The costs of drinking outweigh the benefits (for society)

A new study found that alcohol is a net drain on society, costing $2 for every $0.21 it brings in in taxes.

What kinds of harms are those? According to the CDC, they include:

  1. Medical costs (due to disease, like liver disease, heart disease, fetal alcohol spectrum disorders in babies, several forms of cancer, due to deliberate acts of violence under the influence, or due to injuries caused by accidents sustained while operating cars or other machinery drunk)

  2. Lost productivity (people not showing up to work, or not being as productive as they could be, due to drinking; un-employment or under-employment)

  3. Criminal justice system costs due to prosecutions of drunk drivers and people who drunkenly assault others

The study’s authors advocate for raising alcohol taxes as a way to discourage the heavy drinking that causes most of the problems, and as a way to ensure that producers and heavy drinkers bear the brunt of the cost.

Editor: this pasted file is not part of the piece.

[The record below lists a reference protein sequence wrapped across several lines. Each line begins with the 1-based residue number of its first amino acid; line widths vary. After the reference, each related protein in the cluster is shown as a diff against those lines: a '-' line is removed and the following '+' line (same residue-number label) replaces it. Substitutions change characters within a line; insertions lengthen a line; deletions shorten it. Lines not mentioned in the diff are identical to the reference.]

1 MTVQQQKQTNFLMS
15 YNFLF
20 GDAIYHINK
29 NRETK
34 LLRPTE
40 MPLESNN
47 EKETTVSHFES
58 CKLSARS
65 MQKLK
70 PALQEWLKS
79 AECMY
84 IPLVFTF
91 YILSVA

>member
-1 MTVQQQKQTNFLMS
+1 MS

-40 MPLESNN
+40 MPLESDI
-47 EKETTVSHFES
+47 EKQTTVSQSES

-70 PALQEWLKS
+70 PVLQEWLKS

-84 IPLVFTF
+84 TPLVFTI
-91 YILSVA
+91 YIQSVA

Higher taxes are a proven way to reduce alcohol-related harms.

But we of course think it’s even better to convince people not to drink. The US history with Prohibition tells us that simply stopping people from getting alcohol legally won’t stop them from drinking; if the desire is there, they’ll make their own moonshine. Likewise, cheaper and likely less safe alternatives will spring up, if all we do is raise taxes.

If you want to change the way you think about drinking, we invite you to try our simple app, Drinker’s Helper. We provide motivational exercises, a way to track your drinking so you understand why you drink, and a support group for accountability and encouragement. Try it free for a week!

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